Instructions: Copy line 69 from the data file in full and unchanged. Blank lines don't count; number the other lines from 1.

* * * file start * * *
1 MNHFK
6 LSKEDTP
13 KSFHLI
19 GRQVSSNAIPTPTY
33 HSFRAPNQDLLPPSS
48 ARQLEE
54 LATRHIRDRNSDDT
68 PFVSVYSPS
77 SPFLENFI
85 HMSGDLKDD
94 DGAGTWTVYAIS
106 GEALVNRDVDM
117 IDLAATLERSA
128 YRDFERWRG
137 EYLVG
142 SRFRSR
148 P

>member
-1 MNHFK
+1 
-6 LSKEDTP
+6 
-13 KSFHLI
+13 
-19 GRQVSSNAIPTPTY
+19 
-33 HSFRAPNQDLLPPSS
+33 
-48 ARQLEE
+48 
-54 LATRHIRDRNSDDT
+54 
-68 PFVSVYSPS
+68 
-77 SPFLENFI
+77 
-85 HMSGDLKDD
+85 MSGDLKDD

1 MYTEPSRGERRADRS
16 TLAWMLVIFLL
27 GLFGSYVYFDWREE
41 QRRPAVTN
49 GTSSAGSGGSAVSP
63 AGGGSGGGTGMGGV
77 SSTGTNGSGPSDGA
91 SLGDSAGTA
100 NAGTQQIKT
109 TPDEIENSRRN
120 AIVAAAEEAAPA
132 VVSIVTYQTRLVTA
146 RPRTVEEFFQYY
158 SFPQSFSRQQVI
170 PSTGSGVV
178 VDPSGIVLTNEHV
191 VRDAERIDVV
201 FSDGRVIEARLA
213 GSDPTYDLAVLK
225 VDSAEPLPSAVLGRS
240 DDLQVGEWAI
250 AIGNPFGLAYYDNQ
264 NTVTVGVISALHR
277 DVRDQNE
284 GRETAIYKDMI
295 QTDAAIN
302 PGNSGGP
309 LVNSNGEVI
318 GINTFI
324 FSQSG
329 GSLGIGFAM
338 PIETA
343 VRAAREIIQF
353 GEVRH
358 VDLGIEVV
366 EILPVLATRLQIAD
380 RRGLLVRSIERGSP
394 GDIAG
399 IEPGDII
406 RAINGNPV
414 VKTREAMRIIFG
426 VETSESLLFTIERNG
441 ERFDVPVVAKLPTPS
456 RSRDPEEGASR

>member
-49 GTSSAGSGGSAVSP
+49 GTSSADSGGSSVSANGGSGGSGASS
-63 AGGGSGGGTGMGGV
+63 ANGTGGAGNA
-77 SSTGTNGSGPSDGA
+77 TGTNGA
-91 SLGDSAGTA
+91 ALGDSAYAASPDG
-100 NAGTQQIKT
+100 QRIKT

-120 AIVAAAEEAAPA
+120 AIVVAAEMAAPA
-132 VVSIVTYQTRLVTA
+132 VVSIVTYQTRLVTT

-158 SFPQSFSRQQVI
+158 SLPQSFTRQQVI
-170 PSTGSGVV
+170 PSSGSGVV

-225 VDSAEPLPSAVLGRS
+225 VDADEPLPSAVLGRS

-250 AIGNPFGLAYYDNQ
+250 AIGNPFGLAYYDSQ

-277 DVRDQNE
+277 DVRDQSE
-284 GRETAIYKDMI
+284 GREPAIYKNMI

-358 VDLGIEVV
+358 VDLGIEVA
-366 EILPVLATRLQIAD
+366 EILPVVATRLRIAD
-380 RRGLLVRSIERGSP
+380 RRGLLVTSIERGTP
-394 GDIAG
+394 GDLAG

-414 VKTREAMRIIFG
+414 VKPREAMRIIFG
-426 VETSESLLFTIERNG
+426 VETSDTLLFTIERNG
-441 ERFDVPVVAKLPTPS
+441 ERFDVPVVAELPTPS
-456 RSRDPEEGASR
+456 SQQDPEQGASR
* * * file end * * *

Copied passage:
329 GSLGIGFAM